Flying with Tinntius

Dec, 12, 2023

Tinnitus and flying

Airplane travel can be uncomfortable at the best of times – cramped seats, wailing kids… But flying with tinnitus can be an unexpected challenge.

From the hum of the aeroplane engines colliding with the persistent ringing or buzzing in your ears to a worsening feeling of pressure and ear ‘popping’ on descent, flying with tinnitus can present its own unique set of issues for anyone with the common auditory condition.

Let’s look at the science behind tinnitus and air travel, why some experience heightened symptoms during flights, and explore some practical tips for flying with tinnitus that can empower you to reclaim comfort while on board an aircraft.

Can you fly with tinnitus?

Tinnitus is a common hearing condition in which the sufferer perceives sound – usually a ringing or buzzing noise – in the ears or head that isn’t caused by an external sound source. It can be uncomfortable and unpleasant at best to quite distressing at worst. The first thing many tinnitus sufferers want to know before airplane travel is simply: can you fly with tinnitus?

The answer, in short, is yes – but without proper management, you may find the condition worsens while you’re in the sky.

Risks of flying with tinnitus

When travelling on an aeroplane, the cabin's pressure must be controlled to provide a safe and comfortable flight at high altitudes, as the air is not as dense as it is when we’re on the ground. It’s these changes in air pressure that can affect tinnitus sufferers.

Air pressure in the aircraft cabin can change quickly, particularly during take-off and descent, and the part of the ear that regulates air pressure – the eustachian tube – often can’t react fast enough, causing an imbalance in the pressure in the middle ear.

When the pressure in the middle ear doesn’t match the pressure of the environment in the aeroplane cabin, it causes what’s known as ‘airplane ear’, characterised by a moderate discomfort or pain in the ear, a feeling of fullness in your ear, and often muffled hearing or slight to moderate temporary hearing loss.

It can also cause or worsen tinnitus, which can be distressing for those already suffering from the condition. Additionally, the reduction in hearing can make the ringing or buzzing of tinnitus seem worse, as it becomes the dominant sound.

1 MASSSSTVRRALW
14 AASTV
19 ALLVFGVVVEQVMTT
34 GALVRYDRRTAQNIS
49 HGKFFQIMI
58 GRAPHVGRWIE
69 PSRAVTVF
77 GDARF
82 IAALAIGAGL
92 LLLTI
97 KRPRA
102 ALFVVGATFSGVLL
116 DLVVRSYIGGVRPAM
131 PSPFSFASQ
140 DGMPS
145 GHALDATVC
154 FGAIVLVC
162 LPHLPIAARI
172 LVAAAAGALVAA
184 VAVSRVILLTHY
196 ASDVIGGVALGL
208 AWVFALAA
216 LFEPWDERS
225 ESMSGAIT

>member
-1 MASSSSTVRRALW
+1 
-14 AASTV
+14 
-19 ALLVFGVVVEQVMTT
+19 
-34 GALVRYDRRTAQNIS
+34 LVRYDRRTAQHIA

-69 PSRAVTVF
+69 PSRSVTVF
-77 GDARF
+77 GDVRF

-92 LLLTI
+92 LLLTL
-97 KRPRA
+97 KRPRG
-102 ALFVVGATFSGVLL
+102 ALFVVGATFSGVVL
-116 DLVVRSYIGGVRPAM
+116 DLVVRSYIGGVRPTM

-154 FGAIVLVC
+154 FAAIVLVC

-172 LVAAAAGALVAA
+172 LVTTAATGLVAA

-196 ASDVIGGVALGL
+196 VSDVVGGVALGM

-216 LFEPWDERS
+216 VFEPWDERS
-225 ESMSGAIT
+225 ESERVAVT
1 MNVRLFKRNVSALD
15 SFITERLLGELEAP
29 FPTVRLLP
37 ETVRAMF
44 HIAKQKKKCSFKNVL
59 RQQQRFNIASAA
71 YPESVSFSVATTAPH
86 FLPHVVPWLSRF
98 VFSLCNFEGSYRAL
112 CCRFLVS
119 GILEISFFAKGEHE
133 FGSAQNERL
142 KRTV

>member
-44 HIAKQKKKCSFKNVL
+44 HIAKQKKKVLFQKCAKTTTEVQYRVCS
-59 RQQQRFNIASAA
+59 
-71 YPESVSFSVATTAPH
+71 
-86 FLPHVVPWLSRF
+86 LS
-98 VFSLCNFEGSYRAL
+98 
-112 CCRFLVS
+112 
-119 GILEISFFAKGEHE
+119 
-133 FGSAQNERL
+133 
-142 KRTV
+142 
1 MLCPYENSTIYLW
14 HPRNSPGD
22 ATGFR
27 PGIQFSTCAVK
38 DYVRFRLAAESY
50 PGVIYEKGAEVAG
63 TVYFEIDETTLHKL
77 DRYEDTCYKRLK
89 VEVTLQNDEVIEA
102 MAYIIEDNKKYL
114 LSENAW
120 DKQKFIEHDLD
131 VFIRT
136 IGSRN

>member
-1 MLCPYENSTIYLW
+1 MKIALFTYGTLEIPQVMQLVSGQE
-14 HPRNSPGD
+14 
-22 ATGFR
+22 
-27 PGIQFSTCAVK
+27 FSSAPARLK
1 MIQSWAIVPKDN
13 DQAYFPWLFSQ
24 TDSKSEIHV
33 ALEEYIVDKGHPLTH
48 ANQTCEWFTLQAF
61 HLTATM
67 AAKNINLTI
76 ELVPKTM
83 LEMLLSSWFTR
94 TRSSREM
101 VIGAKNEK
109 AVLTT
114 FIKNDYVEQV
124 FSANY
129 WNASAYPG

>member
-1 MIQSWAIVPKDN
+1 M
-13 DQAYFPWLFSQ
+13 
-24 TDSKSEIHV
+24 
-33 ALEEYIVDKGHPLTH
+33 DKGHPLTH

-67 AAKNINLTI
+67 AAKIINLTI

While flying with tinnitus can be unpleasant, there are few dangers of flying with tinnitus. As such, when the pressure does equalise, symptoms should ease. However, if you experience increased symptoms, severe pain, continued ear pressure or hearing loss, vertigo or bleeding from your ear after flying, it’s important to seek medical advice.

Many tinnitus sufferers also worry that the noise within the aircraft cabin will worsen their condition – however, while noise inside the cabin can vary, particularly during take-off and landing, at cruising altitude, noise usually sits between 78–84 dB (with damage to hearing potentially occurring at 85dB for a prolonged period of time). 

Tips for flying with tinnitus

Whether you're a frequent flyer or not, these actionable tips for flying with tinnitus may help make air travel more manageable and less distressing.

  • While it might be tempting to wear earplugs to drown out aircraft cabin noise, this can actually make tinnitus seem worse, as the buzzing or ringing becomes the dominant sound when background noise is eliminated. Instead, listen to music or watch the inflight movies to help take your focus away from your tinnitus.
  • Stress is also closely associated with tinnitus, so practice techniques to help you relax and reduce stress during your flight. Mindfulness, meditation, slow breathing and progressive muscle relaxation are all techniques you can use during a flight.
  • When booking your flight, consider choosing an aisle seat towards the front of the plane. According to research by Istanbul University, aisle seats are quieter than window seats, and anecdotal evidence from a JetBlue pilot suggests seats towards the front of the plane (in front of the engines, which are on the wing) are the quietest, with noise increasing the further down the plane you go.
  • Yawning and swallowing frequently, chewing gum or sucking on a boiled lolly can all help equalise the pressure between your ears and the environment, inducing the tell-tale ‘pop’ that indicates the pressure has been balanced.
  • Try to avoid travelling when you have a cold or flu – not only is it thoughtful not to spread germs to other passengers, upper respiratory infections can make it more difficult for your eustachian tube to work properly.

While flying with tinnitus can be uncomfortable, it is possible, particularly if you plan ahead and put measures in place to reduce the symptoms while you fly. If you’re concerned about your hearing or flying with tinnitus, contact Bay Audiology – we can help you explore ways to make your flight as pleasant as possible.

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